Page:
Now, that’s judgemental. The apartment has been paid off years ago, no outstanding debt on it. The current PPR is owed jointly with my OH who is better at maths than I am but was not really in the mood for my questions late last night. And I am not that bad at maths, it was a manner of speaking, it was late and I was tired and I wasn’t thinking straight. And whether I am great at maths or not I could still be making a quarter of a mill yearly in a job not related to mathematics!

Thanks everybody for taking the time to reply and for crunching in the numbers for me. I have to have a think and put everything into consideration, the pure figures in it and the fact that the investment apartment takes so much of my time and energy, partly because it is abroad.

Financial literacy has nothing whatsoever to do with how much you can borrow. Where on a mortgage application form are you required to state your leaving cert maths result? This guy has said he’s not great at maths, gets tired & doesn’t think straight, his foreign investment is a hassle (is he fully tax compliant??). His choice should be determined on his ease of management of his investments, and not seeking advice over the internet. He needs to pay for professional financial advice.

Nah, doesn’t need to pay for professional advice.

Over the short, medium and long term he would be better of both financially and without the stress of dealing with an oversea’s investment. Not much to it.

Not so sure about that; property looks like a sure bet to me. Look at all this advice; … naire.html … 23400.html … estate.asp … -property/ … y-let.html

Ok I think pueyso’s question has been answered so I am not hogging her thread

I have a similar question…

Should I buy a 200k apartment, for cash or should I pay off mortgage on ppr, outstanding loan is 125k, rate 3.35%

Gross yield expected on apartment is 6%. Reasoning to buy is future income, basically it feels like a least worst option compared to a lot of other asset classes. I’ve two other btls already, both with 50% ltvs and practically interest free financing, very very cheap tracker loans.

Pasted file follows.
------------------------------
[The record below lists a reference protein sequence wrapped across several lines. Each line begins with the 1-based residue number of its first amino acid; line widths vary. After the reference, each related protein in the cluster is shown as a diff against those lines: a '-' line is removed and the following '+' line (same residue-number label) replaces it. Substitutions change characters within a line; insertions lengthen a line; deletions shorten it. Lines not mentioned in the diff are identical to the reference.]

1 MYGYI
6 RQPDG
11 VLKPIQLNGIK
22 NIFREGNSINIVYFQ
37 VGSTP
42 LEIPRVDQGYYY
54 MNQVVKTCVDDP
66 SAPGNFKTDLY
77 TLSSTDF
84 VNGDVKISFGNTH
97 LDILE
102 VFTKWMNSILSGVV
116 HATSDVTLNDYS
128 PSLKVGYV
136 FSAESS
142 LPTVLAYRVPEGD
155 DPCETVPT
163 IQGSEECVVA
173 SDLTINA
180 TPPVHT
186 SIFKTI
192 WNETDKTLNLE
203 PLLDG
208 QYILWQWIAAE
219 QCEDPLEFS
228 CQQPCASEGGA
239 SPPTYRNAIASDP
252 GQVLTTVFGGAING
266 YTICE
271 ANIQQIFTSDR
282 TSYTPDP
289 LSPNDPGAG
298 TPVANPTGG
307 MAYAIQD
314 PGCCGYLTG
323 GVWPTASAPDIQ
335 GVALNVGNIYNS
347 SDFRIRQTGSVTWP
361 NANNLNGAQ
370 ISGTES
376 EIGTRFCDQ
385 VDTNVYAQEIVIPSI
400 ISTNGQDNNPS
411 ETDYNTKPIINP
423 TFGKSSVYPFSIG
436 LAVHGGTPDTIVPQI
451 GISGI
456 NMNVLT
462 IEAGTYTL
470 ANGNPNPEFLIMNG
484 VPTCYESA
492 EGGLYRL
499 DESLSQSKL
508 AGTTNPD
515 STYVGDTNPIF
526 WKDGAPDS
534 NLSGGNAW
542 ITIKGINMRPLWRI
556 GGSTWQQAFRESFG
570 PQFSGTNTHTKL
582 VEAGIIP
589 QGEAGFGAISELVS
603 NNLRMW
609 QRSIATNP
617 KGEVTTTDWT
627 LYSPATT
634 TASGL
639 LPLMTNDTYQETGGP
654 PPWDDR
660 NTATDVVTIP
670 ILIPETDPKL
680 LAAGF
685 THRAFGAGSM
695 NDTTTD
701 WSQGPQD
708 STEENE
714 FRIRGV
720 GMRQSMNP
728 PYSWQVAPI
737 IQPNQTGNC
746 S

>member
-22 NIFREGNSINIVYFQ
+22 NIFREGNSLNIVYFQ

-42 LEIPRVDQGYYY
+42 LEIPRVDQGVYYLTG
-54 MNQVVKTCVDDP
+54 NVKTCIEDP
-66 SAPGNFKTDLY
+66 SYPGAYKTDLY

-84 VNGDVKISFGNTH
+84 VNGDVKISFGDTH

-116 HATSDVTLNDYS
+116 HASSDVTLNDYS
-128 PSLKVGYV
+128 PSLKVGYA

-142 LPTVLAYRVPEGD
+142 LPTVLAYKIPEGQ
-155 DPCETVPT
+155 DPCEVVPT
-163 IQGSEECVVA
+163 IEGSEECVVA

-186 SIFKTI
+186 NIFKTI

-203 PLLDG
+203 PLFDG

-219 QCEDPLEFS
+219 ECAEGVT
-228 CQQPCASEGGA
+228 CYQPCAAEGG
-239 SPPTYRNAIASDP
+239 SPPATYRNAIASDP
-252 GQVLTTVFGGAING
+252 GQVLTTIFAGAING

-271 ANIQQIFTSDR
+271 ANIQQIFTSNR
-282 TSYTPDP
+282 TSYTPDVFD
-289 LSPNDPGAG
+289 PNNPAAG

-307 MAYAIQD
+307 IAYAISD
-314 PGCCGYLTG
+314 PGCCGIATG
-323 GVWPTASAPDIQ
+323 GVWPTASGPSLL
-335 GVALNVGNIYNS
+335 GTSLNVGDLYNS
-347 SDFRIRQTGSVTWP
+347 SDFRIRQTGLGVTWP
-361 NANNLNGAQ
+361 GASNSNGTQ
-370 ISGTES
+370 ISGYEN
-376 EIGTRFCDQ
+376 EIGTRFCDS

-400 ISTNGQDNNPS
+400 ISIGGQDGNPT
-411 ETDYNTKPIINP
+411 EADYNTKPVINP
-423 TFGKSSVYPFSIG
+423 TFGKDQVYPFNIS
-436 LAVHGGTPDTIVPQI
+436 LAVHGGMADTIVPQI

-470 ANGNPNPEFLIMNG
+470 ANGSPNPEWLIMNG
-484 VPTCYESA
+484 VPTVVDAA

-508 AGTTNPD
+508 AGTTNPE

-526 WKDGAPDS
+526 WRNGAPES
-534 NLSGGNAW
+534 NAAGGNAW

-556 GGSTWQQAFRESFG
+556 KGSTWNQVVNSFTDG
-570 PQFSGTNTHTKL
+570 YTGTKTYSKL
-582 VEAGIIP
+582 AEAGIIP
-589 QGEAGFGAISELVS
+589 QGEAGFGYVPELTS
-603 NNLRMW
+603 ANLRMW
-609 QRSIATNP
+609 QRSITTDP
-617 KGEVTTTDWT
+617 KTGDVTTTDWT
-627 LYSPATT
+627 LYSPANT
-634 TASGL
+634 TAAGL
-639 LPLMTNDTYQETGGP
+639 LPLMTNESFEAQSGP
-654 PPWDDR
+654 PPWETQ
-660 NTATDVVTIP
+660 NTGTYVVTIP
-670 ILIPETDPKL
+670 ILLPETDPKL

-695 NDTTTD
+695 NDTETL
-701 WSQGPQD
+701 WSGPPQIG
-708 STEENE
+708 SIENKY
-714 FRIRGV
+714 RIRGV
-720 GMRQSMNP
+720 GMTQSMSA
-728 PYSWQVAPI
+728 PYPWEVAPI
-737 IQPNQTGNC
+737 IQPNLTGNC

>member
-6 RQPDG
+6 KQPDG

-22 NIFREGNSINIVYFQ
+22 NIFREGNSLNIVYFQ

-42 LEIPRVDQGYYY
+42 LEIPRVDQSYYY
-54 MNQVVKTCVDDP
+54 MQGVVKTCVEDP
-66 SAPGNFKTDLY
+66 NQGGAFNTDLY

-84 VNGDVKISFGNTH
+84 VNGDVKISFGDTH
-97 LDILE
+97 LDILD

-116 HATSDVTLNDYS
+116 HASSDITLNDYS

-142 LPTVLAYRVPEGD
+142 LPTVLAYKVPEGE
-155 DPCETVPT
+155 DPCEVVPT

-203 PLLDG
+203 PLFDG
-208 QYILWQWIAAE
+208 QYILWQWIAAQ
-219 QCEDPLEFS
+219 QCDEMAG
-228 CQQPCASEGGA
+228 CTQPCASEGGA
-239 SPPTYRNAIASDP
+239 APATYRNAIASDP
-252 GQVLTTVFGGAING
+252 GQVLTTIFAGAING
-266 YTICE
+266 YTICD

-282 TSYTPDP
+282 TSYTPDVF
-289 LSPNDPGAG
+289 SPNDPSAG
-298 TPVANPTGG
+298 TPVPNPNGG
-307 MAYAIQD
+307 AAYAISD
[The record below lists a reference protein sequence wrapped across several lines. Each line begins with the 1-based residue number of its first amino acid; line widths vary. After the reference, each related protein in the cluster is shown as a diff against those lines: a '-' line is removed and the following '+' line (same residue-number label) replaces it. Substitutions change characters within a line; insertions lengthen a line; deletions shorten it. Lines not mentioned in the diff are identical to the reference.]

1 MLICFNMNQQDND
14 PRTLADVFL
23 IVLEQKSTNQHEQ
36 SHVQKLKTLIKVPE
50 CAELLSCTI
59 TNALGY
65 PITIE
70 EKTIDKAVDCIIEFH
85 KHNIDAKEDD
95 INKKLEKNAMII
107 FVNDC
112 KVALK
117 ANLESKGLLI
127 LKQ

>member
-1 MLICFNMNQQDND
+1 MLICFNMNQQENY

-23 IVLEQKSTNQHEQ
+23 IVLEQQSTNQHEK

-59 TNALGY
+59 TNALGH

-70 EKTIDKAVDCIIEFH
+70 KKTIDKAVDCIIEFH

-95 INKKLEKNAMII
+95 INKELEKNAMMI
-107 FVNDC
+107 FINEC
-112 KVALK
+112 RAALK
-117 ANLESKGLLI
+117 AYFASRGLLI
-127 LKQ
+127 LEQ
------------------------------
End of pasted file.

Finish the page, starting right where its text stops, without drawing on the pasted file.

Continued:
Objective of Btls are for income in future years, only cause I have cheap financing too

If I proceed with apartment expected net rents will pay back loans on properties in 7 or 8 years ignoring major tenancy issues.

Pension contributions maxed out too for tax relief purposes and reasonable past provision. All. Invested in equities and alternatives.

To me it seems fairly marginal decision. And Not very diversified I know… But other,than investing in a business I certainly don’t fancy bonds and it’s income I’m really after. Equity income fund only other option but haven’t actually looked into too much

I have high tolerance to risk and have thought of investing in narrow basket of equities but I find this very distracting from my day to day job. Plus I find capital gains tax liability very off putting. I take the risk and pay up,if,I make money but get feck all if,I lose

Each property in good rental locations in south Dublin

Any thoughts especially lateral thinking appreciated.


P.s. I miss your posts pueyso agonising over houses you were considering

@Conflicted - What’s the benefit of paying 200k for an apartment v say 170k? Rental income difference probably small and you could use the 30k spread to knock off PPR.

I think you need to get out the excel and work out your total interest paid (across all BTLs) - if you did buy another apt with leverage. The interest generated would bring down the tax rate of your other investments so you shouldn’t look at it in isolation.

that said you’re not well diversified etc but sounds like you’d still have good repayment coverage. The leverage on the existing BTLs is good but the tax treatment isn’t

I guess I’m going for location location location a little. Don’t plan to sell but liquidity should be better and less price volatility… I agree could definitely get higher yield elsewhere

there is nothing wrong with the tax treatment - unless of course he wants to reduce his net income :slight_smile:

ps bringing down the tax rate as suggested results in a higher amount paid in interest than the resulting reduction in tax passed to revenue.

Thanks for comments. I think I need to get my spreadsheet out and check my numbers.

Reminds me doing a range of scenarios about 4 years ago for my old ppr when deciding whether to keep or not. Rent inflation has been about 20% p.a. Rather than my 2.5% assumption :open_mouth:

Feels like rents ain’t going to go up too much from here